US/Saudi Relations on the Rocks?

On February 14, 1945 aboard the USS Quincy in the Suez Canal, Franklin Roosevelt met with Saudi king Abdul Aziz Ibn Saud — what began a near-78-year relationship between both countries.

In return for what the State Department cal access to a “stupendous source of strategic power, and one of the greatest material prizes in world history” — immense Saudi oil reserves — US ruling authorities guaranteed the Arab state’s security since that time.

Crude oil remains the main source of energy, including for fuel.

The US today is the world’s largest oil producer and consumer — while ranking 9th in known reserves.

Nations with the largest reserves include:

Venezuela with around 304 billion.

Saudi Arabia ranks a close second with 298 billion — followed by Canada at 168, Iran with 158, Iraq with 145, Russia with 108 and Kuwait with 102.

US reserves are around 68 billion — and because of strategic power afforded nations with large-scale amounts of oil — the empire of lies and forever wars seeks control over maximum amounts worldwide by whatever it takes to achieve its aim.

In response to an announced production cut of two million barrels of oil daily by OPEC+ nations in early October — to stabilize prices and maintain profitability of producers — the Biden regime and congressional Dems threatened retaliation.

So-called White House national security advisor, Sullivan, threatened to suspend arms sales to the kingdom.

It’s at a time when Mohammed bin Salman (MBS), the kingdom’s de facto ruler, is building ties with Russia and China.

Reportedly he admires Vladimir Putin.

When China’s Xi Jinping spoke to MBS earlier this year, he expressed support for the kingdom’s  sovereignty, security and stability.

And he urged synergy between Beijing’s Belt and Road Initiative and Saudi Arabia’s Vision 2030 — along with political, economic, financial, trade and high tech cooperation between both nations in pursuit of multilateralism on the world stage.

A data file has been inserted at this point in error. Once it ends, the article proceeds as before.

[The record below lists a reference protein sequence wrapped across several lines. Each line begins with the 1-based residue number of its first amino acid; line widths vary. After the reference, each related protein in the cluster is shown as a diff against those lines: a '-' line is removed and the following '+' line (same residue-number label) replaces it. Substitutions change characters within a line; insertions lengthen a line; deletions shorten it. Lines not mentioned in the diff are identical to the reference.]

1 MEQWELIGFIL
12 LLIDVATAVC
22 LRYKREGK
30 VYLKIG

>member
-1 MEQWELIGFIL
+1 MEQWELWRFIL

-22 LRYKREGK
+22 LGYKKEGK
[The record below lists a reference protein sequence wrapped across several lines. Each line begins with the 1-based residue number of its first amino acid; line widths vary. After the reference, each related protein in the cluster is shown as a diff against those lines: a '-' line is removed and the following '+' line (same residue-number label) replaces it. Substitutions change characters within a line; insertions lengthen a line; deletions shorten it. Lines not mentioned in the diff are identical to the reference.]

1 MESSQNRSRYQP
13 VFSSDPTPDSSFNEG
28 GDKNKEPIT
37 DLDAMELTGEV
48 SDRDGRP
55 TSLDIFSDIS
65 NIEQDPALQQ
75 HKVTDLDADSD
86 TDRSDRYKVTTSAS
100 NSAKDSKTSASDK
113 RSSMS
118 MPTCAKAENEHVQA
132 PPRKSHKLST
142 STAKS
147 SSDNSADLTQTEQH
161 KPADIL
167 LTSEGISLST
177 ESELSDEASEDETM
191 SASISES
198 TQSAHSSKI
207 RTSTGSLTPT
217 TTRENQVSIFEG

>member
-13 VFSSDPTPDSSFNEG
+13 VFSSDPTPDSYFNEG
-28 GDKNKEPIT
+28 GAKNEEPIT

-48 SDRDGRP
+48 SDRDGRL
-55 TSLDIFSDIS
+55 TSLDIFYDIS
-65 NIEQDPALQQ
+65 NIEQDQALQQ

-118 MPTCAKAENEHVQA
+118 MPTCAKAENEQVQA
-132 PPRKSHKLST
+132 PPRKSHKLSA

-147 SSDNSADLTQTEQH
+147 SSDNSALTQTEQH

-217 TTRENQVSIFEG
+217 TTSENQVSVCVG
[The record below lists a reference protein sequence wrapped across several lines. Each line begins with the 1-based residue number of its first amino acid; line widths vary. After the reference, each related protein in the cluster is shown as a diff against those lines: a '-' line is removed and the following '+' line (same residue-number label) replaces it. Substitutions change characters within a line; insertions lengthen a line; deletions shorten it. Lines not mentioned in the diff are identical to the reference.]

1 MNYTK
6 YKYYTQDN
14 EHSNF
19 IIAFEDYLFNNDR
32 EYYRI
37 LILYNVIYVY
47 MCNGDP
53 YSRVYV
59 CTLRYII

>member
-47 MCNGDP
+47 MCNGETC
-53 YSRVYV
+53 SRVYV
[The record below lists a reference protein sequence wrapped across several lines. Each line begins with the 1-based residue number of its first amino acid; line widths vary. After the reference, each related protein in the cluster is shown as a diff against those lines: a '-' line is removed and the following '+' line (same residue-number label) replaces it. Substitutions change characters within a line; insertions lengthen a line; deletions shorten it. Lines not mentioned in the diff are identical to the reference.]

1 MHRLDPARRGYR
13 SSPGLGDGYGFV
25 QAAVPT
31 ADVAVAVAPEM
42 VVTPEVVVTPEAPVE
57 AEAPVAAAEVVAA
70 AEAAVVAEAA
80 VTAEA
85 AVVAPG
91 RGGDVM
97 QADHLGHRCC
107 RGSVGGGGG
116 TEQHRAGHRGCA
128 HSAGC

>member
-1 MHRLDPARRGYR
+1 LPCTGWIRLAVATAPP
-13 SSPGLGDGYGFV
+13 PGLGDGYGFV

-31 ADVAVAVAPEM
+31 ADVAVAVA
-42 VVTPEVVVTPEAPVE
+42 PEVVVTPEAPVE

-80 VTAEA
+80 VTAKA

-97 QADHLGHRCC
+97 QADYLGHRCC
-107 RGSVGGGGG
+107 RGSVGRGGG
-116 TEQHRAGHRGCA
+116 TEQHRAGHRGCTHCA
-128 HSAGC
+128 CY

At the same time, MBS seeks less dependence on relations with the US.

The empire of lies and forever wars on invented enemies learned nothing from its humiliating defeats in Southeast Asia and Afghanistan — nor from it failure to topple Syria’s Bashar al-Assad and return Iran to vassal state status.

Challenging Russia and China in hostile fashion bonded both countries more closely together against a common foe.

According to the WSJ on Monday,  longstanding US/Saudi ties since 1945 are fracturing because MBS and the fake Biden don’t like each other.

The former “mocks” the latter in private, “making fun” of his out-of-touch with reality incompetence and repeated gaffes.

During the 2020 campaign, the White House imposter expressed “very little social redeeming value in the present government in Saudi Arabia.” 

When he met with MBS in July, the Journal cited Saudi officials, saying he didn’t want to be there.

And this from the Journal:

“Geopolitical and economic forces have been driving wedges into the relationship between (the US and Riyadh and Washington) for years.” 

“But enmity between (the fake) Biden and (MBS) deepened tension, and it is likely to get only messier.”

According to former US diplomat, Aaron David Miller:

“Rarely has the chain of broken expectations and perceived insults and humiliations been greater than now.”

“There’s almost no trust and absolutely no mutual respect.”

Hegemon USA’s loss is a Sino/Russian gain.

And this from Saudi Foreign Minister, Faisal bin Farhan:

“Our economic agenda is critical to our survival.”

“It’s not just about energy and defense.”

“It may have been 50 years ago but that certainly is not the case today.”

Years ago, the Saudis supplied the US with around two million barrels of oil daily.

Now it’s less than 500,000 barrels at a time when China is the biggest buyer of Saudi oil, followed by India.

According to Eurasia Group analyst, Ayham Kamel:

“Oil-for-security is dead.”

“The two sides seem to be having a problem accepting that that old deal is over, with Riyadh focused on security and Washington focused on oil.”

The US and Saudis had positive relations when Trump was in office.

No longer because the Biden regime froze US arms sales to the kingdom and alienated its leadership in other ways, the Journal reported.

If dominant Biden regime hardliners push things too far by anti-OPEC measures, Riyadh could dump its large-scale holdings of US Treasuries — valued at well over $100 billion.

Yet according to Middle East analyst, Steven Cook:

Neither Saudi Arabia or Biden regime is likely to put broken relations “back together.”

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